Note this may be frequently appearing words that are not stop words like the, a, and, however. Best practice of preprocessing text data may already include removing stop words and changing texts into lower case using .lower().
A bit of a tangent: some times, lower case removes meaning of nuances of words such as Anthropology. Capitalized Anthropology could mean the subject at college, the brand, but lower case anthropology could just mean: human societies, cultures and development. Even if we use stemming, we may never know that the author of the social media post actually is referring to a proper noun and a brand Anthropology, or Fossil.
tf-idf is a popular term weighting scheme. Think Google Search, SEO, ranking of search results, NYTimes article text summarization. One can definitely develop fancier algorithms on top of this elegant and powerful concept.
Term frequency (TF): It's intuitive. The more often a word appears in a document, the more likely that's a part of its main topic. Caveat 1: keyword spamming. Caveat 2: what if document_1 is much longer than document_2? You can normalize the term frequency by document length.
Inverse document frequency (IDF): Stop words like the, and, a appear very frequently in English texts, so regardless of whether they are useful in determining the actual meaning of the document, they will score high in Term Frequency. Remember our Economist Magazine? The word "Economist" may appear in the margin of every page spread. It's not helpful to help us distinguish article_1 and article_2. We may have to discount it.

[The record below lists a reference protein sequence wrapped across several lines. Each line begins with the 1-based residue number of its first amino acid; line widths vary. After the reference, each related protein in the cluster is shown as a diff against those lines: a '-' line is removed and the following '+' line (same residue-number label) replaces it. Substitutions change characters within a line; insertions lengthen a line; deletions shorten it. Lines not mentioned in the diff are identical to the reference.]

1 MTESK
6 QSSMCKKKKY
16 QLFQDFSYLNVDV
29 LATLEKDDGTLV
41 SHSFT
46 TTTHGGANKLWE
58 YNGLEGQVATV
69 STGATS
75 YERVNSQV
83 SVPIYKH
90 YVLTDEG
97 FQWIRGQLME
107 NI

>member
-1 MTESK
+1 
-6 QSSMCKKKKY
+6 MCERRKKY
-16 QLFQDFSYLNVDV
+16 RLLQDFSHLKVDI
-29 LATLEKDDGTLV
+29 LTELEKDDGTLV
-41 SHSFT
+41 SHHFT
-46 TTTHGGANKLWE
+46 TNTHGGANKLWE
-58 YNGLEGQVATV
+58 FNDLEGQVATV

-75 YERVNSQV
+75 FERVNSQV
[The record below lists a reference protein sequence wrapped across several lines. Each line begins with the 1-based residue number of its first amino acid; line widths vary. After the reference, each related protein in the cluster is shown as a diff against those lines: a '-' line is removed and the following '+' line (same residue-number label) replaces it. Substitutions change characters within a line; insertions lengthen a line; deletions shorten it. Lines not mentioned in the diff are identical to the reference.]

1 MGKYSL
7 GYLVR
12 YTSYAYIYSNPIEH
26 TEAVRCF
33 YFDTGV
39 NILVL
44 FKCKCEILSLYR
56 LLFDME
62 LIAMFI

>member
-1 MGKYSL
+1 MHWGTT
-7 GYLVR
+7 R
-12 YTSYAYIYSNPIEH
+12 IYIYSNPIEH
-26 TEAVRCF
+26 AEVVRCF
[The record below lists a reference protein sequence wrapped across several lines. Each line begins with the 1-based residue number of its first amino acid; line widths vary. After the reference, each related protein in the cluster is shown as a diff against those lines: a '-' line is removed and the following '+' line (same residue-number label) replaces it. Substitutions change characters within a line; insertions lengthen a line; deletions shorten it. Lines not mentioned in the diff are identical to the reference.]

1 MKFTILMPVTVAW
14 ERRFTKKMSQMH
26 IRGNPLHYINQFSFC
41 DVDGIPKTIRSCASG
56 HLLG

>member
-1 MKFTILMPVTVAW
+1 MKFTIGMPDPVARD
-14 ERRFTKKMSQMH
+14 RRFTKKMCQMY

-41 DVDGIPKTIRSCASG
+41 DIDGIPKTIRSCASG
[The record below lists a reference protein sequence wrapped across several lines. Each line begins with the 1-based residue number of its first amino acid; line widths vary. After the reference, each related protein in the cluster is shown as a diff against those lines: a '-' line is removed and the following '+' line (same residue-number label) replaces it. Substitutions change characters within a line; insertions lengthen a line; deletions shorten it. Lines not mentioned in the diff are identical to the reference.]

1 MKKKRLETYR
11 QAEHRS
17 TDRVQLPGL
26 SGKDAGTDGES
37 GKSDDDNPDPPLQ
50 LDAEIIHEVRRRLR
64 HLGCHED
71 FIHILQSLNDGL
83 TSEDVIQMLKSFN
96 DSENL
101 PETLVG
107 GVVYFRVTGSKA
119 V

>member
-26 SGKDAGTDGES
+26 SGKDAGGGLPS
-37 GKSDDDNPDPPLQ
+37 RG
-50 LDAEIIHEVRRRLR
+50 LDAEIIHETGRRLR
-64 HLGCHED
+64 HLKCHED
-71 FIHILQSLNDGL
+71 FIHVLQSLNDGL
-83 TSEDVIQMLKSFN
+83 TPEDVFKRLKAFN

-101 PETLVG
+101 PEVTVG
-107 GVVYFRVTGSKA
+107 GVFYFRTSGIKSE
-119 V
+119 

How to calculate TF-IDF by hand?
See this wikipedia screenshot https://en.wikipedia.org/wiki/Tf%E2%80%93idf
Note the very interesting case where "the" appears in every document so inverse document frequency = log (number of docs in the corpus divide by number of docs containing the word "the") = log(2/2) = log(1) which is 0! So this stop word does not matter at all in our text analysis task.
Natural Language Processing (NLP) in general and with sklearn:
Tokenization: breaking sentences into words, and often take the count of the words. sklearn.CountVectorizer()
Here's a nice tutorial series on how to tokenize, stem, remove stop words using nltk library, a popular python natural language processing library.
It also shows how to marry tokenization and stemming with sklearn tf-idf frequency inverse document frequency TfidfVectorizer